Misadventures with wine, weights, and running shoes.

Why Cross Train

Tuesday, October 21, 2014

Google “Cross training for runners” and you get 2.8 million hits. The question is where do you go to find what is the right answer? The right answer is as varied as the web hits. The key is finding what works for you.

Wikipedia defines cross training as:
“an athlete training in sports other than the one that the athlete competes in, with a goal of improving overall performance. It takes advantage of the particular effectiveness of each training method, while at the same time attempting to negate the shortcomings of that method by combining it with other methods that address its weaknesses.” (http://en.wikipedia.org/wiki/Cross-training)
Why do WE cross train? Cross training for running will help us achieve our main goal: improve our overall running performance and/or prevent injury. Our secondary goal is to be fit strong overall athletes. For us, this is the difference between “working out” and “training”. Neither are wrong, one is just more goal focused.

Strengthening our muscles and keeping them limber can help prevent “leaks” in energy, minimizes poor mechanics, reduces the over use of accessory muscles – something that can lead to potentially tweaking something on the run when fatigue sets in. I see a lot of runners complain of said “tweaks”

Our Cross Training Recipe is based on simplicity and includes: weight training, non-impact cardio, and flexibility.

For weight training, we incorporate Squat, Hinge, Push, Pull, and Core movements in every session.

Lower body work

We focus primarily on the main lower body muscles. These are: Quadriceps, Hamstrings, Hip Flexors, Hip Extensors and Glutes. Calves and soleus muscles are utilized in these exercises, but we do not work them in isolation. Both single and double leg work is important as it adds variety and targets specific movement patterns. When running, only one leg is on the ground at a time, so being strong and stable on one leg is very helpful.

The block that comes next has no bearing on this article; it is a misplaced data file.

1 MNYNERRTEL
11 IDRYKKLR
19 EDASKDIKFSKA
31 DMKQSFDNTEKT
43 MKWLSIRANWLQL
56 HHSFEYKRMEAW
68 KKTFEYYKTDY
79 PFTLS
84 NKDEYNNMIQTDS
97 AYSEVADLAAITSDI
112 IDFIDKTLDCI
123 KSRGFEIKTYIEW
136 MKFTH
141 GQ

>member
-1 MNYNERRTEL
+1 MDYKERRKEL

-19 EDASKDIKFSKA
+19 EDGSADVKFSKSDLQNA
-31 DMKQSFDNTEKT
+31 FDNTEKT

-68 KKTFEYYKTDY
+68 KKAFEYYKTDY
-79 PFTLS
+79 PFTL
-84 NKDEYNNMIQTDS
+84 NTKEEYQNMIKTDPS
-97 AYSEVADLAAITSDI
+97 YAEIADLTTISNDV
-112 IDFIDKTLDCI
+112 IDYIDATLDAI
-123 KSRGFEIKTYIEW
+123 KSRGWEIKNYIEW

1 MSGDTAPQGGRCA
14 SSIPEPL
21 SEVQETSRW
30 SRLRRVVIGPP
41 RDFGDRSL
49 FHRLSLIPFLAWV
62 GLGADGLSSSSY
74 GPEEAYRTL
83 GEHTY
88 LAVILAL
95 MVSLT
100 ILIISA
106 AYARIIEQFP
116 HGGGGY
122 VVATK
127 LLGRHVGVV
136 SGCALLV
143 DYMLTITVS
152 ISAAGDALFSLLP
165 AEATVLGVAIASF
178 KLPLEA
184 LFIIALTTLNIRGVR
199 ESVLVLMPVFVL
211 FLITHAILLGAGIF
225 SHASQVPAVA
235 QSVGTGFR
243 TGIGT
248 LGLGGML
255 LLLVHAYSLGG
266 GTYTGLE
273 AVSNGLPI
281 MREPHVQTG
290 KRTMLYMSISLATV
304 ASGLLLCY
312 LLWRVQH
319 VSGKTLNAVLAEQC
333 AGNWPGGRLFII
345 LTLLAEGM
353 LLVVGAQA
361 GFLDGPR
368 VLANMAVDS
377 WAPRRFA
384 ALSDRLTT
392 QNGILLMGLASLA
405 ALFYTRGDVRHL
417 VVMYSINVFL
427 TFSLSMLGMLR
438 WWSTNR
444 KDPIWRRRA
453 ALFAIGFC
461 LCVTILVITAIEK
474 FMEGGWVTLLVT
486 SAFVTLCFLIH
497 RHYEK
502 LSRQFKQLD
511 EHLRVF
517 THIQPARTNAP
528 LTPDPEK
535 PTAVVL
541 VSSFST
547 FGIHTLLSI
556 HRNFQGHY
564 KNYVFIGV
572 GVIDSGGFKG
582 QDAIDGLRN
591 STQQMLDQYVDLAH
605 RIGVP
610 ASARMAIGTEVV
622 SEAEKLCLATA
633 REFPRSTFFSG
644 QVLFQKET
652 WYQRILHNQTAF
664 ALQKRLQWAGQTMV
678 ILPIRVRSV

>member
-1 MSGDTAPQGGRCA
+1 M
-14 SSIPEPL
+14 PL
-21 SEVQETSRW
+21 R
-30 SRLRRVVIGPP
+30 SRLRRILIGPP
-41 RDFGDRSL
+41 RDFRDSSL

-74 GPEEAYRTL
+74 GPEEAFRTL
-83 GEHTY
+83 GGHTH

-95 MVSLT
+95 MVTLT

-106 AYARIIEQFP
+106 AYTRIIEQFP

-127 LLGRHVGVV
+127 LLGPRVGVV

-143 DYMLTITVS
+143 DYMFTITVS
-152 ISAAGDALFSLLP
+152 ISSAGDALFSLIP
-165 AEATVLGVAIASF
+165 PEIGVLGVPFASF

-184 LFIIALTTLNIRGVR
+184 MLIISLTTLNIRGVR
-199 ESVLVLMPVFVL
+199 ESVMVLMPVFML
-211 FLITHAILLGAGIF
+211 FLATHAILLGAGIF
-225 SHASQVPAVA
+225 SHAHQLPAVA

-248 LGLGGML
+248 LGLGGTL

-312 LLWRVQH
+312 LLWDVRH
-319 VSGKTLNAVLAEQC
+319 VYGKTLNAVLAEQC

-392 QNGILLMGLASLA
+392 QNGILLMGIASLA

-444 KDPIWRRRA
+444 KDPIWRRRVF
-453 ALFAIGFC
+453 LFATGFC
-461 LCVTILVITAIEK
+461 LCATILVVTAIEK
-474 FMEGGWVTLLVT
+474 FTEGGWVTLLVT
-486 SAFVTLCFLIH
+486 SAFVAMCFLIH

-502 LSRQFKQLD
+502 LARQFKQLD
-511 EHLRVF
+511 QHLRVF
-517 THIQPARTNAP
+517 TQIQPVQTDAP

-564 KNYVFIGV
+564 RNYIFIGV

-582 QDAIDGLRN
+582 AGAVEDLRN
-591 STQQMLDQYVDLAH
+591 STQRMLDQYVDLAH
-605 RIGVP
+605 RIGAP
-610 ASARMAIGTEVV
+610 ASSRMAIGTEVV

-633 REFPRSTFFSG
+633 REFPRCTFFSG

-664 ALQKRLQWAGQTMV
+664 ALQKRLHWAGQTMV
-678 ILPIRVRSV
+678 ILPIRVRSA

Squats: the “pushing” motion of this exercise strengthens our quadriceps and hip flexor muscles used to move our legs forward, stabilizes our knees, and helps absorb the impact of the foot strike during running.

Hinge: Deadlifts and, our Favorite, Barbell Hip Thrusts are used to strengthen glutes, hamstrings and hip extensors (the engine for running that propels us forward.) The stronger and more powerful we can extend our hip behind us the faster we will travel.

Upper Body Work
Strong backs, shoulders and chest will keep our torso upright longer as well has help us maintain a strong posture. This maximizes lung expansion, helping to provide oxygen to the working muscles. We do these by using push and pull exercises with weights. Many times this involves the total body as in weighted push-ups, plank rows, pull ups , and TRX Rows.

We like exercises that give us more bang for our buck.

Core Work

Core is what we have if we were to cut off our legs and arms and head. It includes the glutes, hips, shoulders, and back. There is some overlap in our exercises, but just done from a different focus. We target the core with heavy weights during our weight training day. Then we use bands and weights during a core program we do called CXWORX™. That way we weave a stronger body matrix from all angles to maximize our potential.

Cardio

I teach a Les Mills program called RPM™. It is a high interval training program on a spin bike and it kicks my butt every time I teach it (and Theresa’s when she takes it). Within the class, you push to breathless many times, all while listening to amazing music. This increases cardio endurance without impact. It utilizes the same power muscles we need in running so it supplements what we do.

My cardio endurance changed dramatically when I introduced this into my training program.

Flexibility